WellesleyWeston Magazine

FALL 2017

Launched in 2005, WellesleyWeston Magazine is a quarterly publication tailored to Wellesley and Weston residents and edited to enrich the experience of living in two of Massachusetts' most desirable communities.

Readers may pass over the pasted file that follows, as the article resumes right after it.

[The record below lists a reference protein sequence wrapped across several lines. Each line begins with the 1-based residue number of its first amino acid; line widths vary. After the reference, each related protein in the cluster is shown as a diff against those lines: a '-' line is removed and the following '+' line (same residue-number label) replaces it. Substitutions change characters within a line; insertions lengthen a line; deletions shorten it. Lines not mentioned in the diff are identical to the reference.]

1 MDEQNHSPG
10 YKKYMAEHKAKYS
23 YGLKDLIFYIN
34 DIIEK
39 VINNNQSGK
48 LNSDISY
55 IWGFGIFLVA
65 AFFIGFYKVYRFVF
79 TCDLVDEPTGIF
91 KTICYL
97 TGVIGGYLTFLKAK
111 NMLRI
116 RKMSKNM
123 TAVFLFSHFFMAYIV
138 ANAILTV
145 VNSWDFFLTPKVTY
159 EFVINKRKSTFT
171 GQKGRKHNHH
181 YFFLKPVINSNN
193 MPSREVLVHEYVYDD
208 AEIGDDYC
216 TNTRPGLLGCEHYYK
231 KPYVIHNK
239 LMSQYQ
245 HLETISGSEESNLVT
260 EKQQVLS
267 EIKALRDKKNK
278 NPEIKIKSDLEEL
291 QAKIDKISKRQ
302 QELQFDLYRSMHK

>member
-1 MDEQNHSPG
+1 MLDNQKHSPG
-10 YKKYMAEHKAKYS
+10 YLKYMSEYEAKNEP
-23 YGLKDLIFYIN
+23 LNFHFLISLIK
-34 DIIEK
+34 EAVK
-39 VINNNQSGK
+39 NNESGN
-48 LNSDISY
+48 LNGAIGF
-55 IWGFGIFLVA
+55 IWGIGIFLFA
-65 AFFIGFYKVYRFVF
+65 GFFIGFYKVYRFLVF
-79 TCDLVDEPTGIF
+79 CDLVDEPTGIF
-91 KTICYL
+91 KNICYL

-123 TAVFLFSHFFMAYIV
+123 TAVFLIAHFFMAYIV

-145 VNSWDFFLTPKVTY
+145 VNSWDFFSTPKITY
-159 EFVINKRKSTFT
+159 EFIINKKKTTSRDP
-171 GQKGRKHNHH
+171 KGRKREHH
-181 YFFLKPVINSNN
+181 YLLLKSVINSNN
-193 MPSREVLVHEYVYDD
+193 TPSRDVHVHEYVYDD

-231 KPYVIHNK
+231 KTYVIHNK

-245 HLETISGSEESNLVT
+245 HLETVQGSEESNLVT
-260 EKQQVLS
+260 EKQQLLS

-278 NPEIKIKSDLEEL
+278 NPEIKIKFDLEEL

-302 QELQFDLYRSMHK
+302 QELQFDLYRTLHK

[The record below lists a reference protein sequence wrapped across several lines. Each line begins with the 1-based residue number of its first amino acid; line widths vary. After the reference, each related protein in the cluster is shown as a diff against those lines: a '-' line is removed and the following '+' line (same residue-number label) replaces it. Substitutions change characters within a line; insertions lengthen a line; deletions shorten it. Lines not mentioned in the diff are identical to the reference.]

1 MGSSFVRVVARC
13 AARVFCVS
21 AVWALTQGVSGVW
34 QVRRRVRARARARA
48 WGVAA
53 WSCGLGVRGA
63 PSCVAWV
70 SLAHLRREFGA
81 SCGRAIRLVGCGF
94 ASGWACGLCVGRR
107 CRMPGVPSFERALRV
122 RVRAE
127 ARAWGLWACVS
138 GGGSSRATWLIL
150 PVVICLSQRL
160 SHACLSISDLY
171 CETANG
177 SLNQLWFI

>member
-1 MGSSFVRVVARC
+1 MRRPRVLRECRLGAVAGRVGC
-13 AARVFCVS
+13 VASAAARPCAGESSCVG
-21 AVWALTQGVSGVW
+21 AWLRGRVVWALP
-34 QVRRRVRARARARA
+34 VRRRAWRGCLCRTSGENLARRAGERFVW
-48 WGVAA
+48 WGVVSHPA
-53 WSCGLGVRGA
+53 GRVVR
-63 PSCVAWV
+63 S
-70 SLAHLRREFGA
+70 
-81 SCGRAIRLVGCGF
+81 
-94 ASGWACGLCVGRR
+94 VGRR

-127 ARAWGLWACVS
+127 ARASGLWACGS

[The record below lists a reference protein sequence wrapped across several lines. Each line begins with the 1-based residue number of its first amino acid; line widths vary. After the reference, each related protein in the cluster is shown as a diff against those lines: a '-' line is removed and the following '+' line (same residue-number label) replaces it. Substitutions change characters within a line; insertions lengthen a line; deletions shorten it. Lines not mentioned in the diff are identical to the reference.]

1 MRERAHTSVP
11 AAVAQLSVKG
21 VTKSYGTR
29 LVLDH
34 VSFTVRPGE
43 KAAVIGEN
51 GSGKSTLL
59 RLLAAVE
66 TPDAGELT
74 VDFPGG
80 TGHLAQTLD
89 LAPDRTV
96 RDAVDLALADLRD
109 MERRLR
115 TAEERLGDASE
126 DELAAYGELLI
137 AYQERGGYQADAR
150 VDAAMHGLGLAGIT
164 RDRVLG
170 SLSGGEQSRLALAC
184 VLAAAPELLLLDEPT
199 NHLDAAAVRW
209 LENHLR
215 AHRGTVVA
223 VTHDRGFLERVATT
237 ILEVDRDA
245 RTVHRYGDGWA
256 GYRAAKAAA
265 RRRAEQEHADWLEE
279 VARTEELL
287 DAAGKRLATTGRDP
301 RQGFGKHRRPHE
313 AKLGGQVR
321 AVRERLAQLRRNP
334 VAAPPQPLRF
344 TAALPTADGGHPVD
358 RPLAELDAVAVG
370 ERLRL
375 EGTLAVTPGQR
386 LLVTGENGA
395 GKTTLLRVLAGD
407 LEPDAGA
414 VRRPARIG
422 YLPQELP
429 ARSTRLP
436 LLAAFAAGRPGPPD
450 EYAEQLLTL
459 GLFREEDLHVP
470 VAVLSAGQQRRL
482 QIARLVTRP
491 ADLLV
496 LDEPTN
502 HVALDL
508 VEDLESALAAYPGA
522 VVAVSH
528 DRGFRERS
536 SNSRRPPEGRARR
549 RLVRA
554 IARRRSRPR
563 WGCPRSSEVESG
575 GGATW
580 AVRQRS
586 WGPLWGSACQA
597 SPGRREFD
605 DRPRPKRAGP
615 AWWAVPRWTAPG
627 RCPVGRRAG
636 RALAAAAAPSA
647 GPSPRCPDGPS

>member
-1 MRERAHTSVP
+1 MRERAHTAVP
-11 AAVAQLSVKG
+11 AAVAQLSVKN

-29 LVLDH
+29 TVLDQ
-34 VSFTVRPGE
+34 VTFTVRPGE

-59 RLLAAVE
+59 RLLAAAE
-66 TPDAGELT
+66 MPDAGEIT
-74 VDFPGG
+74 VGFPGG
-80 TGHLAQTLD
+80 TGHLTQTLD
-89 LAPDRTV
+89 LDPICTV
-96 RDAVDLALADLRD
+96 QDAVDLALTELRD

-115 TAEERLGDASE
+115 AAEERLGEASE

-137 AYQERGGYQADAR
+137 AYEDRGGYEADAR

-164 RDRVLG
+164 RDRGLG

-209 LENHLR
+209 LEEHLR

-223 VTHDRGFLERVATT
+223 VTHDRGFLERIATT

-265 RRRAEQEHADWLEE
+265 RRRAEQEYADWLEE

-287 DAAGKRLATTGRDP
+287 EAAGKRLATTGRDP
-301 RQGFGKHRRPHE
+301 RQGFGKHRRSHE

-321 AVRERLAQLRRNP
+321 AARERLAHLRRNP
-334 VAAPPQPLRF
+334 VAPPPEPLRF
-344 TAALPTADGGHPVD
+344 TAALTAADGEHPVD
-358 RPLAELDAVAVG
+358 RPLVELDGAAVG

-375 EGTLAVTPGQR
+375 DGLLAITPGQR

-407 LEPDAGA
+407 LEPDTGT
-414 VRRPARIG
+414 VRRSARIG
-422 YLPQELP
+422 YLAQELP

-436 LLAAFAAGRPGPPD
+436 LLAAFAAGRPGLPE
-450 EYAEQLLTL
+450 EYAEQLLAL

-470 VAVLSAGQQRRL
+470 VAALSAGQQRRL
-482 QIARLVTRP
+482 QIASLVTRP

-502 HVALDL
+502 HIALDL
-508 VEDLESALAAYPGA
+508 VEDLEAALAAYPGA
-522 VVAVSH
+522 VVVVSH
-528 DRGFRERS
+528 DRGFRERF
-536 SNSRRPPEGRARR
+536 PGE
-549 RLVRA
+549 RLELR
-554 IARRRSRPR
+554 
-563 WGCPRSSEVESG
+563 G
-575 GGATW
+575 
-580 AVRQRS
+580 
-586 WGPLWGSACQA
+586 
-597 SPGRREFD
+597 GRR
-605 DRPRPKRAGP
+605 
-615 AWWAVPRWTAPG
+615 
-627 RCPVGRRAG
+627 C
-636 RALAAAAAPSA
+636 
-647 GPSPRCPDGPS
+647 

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six Go to the Garden Anna Cohen, who manages Land's Sake Farm's Education Garden in Weston, offers ideas for both the garden and the art studio. For the garden, Cohen says leaves provide essential carbon for the community garden's compost pile. The ideal ratio is two parts "browns" (leaves, sawdust, etc.) to one part "greens" (food scraps, etc.), says Cohen. "Most food scraps and rotten vegetables are significant sources of nitrogen, but without adding plenty of sources of carbon, the pile would not properly break down," she explains. seven Make Leaf People For the art studio, Cohen suggests gluing leaves of different shapes together to form the bodies of people and animals, and "adding googly eyes to complete the look." For young students who'd like to feel like royalty, she has them glue colorful leaves to pre-cut crowns made of construction paper. If you and your family are feeling extra ambitious, you can gather some old clothes and stuff them with leaves to create a scarecrow to decorate the outside of your home for Halloween. eight Create a Teaching Moment Have your kids gather a variety of leaves, rinse them off, and drop them in a tub of water. Tracy R. Gleason, psychological director at Wellesley College's Child Study Center, says children learn organizing skills by sorting leaves by shape, size, or color; dexterity by using leaves to scoop and pour water; sensory appreciation by comparing wet and dry leaves by color, feel, and smell; and even math skills by counting the points on different leaves. Or, you could just sit back and see what the kids — left to their own devices — teach you. nine Illuminate Them The Internet abounds with ways to illuminate leaves by creating leaf lanterns. Attach them to mason or recycled pasta jars and place an LED votive candle inside. Or use grease-proof paper and circular cheese boxes; see www.redtedart.com/leaf-lanterns. ten Leave Them Be A layer several inches deep in wooded areas of your yard provides a natural ecosystem for salamanders, chipmunks, box turtles, toads, shrews, earthworms, and insects. Butterfly and moth pupae spend winter in piles of leaves, providing a food source for birds in the spring. left: "Puddle at the End of the Drive" by Wellesley artist Yvonne Unger right: Tub of leaves offers inspiration at Wellesley College's Child Study Center 26 W e l l e s l e y W e s t o n M a g a z i n e | f a l l 2 0 1 7 10 tips

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